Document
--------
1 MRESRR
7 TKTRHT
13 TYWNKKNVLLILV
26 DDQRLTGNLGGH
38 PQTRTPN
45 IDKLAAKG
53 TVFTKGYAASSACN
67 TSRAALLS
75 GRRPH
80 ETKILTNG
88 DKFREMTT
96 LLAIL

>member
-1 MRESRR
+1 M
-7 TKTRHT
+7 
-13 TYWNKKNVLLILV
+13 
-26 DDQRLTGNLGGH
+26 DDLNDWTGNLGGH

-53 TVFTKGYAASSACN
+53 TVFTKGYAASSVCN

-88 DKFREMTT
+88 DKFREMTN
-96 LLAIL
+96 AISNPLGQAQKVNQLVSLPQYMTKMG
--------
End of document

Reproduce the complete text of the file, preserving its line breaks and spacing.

1 MRESRR
7 TKTRHT
13 TYWNKKNVLLILV
26 DDQRLTGNLGGH
38 PQTRTPN
45 IDKLAAKG
53 TVFTKGYAASSACN
67 TSRAALLS
75 GRRPH
80 ETKILTNG
88 DKFREMTT
96 LLAIL

>member
-1 MRESRR
+1 M
-7 TKTRHT
+7 
-13 TYWNKKNVLLILV
+13 
-26 DDQRLTGNLGGH
+26 DDLNDWTGNLGGH

-53 TVFTKGYAASSACN
+53 TVFTKGYAASSVCN

-88 DKFREMTT
+88 DKFREMTN
-96 LLAIL
+96 AISNPLGQAQKVNQLVSLPQYMTKMG